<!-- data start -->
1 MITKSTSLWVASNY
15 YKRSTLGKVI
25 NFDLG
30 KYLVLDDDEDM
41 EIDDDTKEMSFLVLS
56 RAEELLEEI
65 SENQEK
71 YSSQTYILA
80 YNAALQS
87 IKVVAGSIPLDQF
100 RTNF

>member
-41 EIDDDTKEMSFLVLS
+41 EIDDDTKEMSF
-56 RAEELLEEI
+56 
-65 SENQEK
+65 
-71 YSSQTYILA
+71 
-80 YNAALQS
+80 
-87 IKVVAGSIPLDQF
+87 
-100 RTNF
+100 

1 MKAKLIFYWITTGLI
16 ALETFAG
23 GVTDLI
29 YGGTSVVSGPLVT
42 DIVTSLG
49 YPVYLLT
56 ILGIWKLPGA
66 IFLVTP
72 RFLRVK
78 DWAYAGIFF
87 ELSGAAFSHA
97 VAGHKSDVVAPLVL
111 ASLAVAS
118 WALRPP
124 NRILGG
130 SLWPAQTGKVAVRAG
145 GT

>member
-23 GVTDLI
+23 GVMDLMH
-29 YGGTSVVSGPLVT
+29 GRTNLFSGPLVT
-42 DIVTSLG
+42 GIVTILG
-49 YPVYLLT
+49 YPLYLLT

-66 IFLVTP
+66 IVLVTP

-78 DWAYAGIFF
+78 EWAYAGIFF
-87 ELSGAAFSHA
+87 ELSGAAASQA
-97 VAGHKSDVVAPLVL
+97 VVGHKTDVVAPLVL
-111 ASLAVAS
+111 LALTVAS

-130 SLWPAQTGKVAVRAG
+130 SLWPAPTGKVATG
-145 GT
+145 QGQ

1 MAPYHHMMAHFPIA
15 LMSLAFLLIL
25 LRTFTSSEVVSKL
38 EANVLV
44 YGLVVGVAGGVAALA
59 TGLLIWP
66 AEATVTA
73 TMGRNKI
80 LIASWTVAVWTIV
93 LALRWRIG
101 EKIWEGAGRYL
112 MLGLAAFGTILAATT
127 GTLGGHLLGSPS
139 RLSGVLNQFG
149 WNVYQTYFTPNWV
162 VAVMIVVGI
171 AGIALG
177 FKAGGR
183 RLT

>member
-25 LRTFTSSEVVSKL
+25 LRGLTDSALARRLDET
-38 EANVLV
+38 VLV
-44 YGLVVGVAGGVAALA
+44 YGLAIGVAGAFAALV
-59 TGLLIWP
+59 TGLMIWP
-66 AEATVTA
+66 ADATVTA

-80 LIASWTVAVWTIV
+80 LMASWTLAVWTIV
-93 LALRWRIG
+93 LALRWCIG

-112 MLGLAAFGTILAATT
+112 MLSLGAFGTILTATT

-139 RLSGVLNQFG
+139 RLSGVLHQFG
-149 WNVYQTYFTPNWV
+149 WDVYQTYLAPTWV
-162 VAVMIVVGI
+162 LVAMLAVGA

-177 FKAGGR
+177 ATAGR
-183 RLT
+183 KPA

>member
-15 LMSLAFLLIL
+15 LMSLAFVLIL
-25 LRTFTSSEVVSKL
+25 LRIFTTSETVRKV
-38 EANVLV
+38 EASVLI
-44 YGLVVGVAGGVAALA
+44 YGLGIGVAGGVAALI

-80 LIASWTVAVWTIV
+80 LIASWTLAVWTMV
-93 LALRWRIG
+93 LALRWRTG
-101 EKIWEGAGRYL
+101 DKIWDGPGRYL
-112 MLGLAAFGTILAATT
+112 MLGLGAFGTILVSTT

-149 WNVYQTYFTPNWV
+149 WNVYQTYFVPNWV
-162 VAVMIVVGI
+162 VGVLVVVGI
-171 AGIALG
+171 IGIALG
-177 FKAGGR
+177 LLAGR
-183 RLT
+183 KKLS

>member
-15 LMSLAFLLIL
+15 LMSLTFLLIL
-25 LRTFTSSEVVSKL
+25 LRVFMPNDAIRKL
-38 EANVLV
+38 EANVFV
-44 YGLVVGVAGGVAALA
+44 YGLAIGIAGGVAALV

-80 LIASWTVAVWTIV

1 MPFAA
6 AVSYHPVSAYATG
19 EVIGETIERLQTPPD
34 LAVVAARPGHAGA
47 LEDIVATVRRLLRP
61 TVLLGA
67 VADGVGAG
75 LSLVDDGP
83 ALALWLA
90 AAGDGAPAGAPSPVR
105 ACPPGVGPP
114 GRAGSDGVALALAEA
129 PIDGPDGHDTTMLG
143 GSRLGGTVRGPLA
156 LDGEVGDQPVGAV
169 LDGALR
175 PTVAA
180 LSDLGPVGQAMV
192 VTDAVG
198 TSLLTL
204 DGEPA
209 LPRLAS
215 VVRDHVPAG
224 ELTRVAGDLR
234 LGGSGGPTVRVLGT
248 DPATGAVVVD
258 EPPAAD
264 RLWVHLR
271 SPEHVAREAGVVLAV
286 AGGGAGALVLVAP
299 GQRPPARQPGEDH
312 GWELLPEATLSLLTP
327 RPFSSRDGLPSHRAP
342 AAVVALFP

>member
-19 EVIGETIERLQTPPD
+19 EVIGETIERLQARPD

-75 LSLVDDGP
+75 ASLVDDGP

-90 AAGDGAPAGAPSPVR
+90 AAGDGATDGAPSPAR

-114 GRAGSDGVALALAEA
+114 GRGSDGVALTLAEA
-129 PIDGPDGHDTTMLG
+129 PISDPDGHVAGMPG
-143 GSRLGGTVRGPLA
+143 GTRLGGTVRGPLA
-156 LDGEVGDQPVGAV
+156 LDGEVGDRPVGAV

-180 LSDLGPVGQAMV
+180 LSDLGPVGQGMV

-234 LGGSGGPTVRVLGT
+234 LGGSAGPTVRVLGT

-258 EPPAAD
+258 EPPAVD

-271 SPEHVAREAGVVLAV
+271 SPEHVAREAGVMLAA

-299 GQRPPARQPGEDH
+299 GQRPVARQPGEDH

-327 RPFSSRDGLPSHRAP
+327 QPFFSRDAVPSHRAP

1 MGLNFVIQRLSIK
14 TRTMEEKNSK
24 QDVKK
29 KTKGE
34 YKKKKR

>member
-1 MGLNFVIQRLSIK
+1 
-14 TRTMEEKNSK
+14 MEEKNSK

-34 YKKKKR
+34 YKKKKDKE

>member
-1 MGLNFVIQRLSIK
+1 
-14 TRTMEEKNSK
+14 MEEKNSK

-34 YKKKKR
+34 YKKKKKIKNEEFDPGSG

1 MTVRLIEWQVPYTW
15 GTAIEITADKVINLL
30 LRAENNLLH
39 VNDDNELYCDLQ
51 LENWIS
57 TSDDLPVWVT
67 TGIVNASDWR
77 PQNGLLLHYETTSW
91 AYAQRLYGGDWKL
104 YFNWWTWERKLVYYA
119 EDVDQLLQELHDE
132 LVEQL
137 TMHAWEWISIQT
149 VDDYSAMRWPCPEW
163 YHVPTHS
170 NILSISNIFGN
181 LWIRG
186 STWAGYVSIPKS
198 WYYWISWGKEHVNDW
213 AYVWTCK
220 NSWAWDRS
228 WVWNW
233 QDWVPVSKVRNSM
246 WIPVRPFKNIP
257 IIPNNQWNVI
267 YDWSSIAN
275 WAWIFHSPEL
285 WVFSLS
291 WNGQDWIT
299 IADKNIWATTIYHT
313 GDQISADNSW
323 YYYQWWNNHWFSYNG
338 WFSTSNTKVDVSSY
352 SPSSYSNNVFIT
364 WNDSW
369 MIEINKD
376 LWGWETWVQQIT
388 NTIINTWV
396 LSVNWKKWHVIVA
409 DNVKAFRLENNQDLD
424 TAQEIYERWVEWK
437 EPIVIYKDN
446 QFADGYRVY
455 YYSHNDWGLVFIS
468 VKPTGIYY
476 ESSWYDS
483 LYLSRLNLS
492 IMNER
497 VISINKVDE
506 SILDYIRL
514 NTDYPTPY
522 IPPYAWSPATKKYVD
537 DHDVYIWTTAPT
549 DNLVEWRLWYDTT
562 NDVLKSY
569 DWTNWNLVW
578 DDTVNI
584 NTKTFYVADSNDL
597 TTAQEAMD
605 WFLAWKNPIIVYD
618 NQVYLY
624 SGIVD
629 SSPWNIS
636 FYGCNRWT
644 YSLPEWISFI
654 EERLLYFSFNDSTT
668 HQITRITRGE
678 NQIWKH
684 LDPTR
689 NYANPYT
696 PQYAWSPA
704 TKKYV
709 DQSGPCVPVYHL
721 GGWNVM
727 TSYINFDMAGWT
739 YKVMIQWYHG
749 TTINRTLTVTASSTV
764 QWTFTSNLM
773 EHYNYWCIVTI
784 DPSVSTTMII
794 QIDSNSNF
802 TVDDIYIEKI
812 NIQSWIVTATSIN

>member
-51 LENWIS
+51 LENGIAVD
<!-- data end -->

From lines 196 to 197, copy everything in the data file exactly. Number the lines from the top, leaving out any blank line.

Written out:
+143 GTRLGGTVRGPLA
-156 LDGEVGDQPVGAV